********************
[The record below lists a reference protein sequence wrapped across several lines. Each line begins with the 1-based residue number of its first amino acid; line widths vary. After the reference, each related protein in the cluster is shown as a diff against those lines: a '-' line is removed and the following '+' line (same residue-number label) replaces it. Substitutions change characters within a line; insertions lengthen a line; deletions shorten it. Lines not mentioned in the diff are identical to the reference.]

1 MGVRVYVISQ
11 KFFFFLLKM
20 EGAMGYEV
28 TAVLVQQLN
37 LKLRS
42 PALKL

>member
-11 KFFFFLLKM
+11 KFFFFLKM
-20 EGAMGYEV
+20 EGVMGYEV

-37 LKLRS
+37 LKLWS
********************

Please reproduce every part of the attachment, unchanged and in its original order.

[The record below lists a reference protein sequence wrapped across several lines. Each line begins with the 1-based residue number of its first amino acid; line widths vary. After the reference, each related protein in the cluster is shown as a diff against those lines: a '-' line is removed and the following '+' line (same residue-number label) replaces it. Substitutions change characters within a line; insertions lengthen a line; deletions shorten it. Lines not mentioned in the diff are identical to the reference.]

1 MGVRVYVISQ
11 KFFFFLLKM
20 EGAMGYEV
28 TAVLVQQLN
37 LKLRS
42 PALKL

>member
-11 KFFFFLLKM
+11 KFFFFLKM
-20 EGAMGYEV
+20 EGVMGYEV

-37 LKLRS
+37 LKLWS